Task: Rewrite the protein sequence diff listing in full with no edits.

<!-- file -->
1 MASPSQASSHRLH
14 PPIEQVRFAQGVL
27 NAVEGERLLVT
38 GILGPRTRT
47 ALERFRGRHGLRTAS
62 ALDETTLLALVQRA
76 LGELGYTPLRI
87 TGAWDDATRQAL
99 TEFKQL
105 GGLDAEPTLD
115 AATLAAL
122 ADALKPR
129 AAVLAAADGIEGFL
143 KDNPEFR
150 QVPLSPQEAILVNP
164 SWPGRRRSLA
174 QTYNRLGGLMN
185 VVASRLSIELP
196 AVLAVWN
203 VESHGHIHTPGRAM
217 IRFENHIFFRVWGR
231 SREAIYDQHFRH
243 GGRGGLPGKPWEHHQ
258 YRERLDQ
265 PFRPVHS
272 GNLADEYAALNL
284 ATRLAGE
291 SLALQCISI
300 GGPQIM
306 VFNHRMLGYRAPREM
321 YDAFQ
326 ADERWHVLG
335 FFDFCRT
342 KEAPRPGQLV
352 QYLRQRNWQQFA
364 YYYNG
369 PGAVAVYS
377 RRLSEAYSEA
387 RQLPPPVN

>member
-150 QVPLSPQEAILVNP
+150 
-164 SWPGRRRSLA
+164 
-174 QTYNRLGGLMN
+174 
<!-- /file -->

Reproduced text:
1 MASPSQASSHRLH
14 PPIEQVRFAQGVL
27 NAVEGERLLVT
38 GILGPRTRT
47 ALERFRGRHGLRTAS
62 ALDETTLLALVQRA
76 LGELGYTPLRI
87 TGAWDDATRQAL
99 TEFKQL
105 GGLDAEPTLD
115 AATLAAL
122 ADALKPR
129 AAVLAAADGIEGFL
143 KDNPEFR
150 QVPLSPQEAILVNP
164 SWPGRRRSLA
174 QTYNRLGGLMN
185 VVASRLSIELP
196 AVLAVWN
203 VESHGHIHTPGRAM
217 IRFENHIFFRVWGR
231 SREAIYDQHFRH
243 GGRGGLPGKPWEHHQ
258 YRERLDQ
265 PFRPVHS
272 GNLADEYAALNL
284 ATRLAGE
291 SLALQCISI
300 GGPQIM
306 VFNHRMLGYRAPREM
321 YDAFQ
326 ADERWHVLG
335 FFDFCRT
342 KEAPRPGQLV
352 QYLRQRNWQQFA
364 YYYNG
369 PGAVAVYS
377 RRLSEAYSEA
387 RQLPPPVN

>member
-150 QVPLSPQEAILVNP
+150 
-164 SWPGRRRSLA
+164 
-174 QTYNRLGGLMN
+174 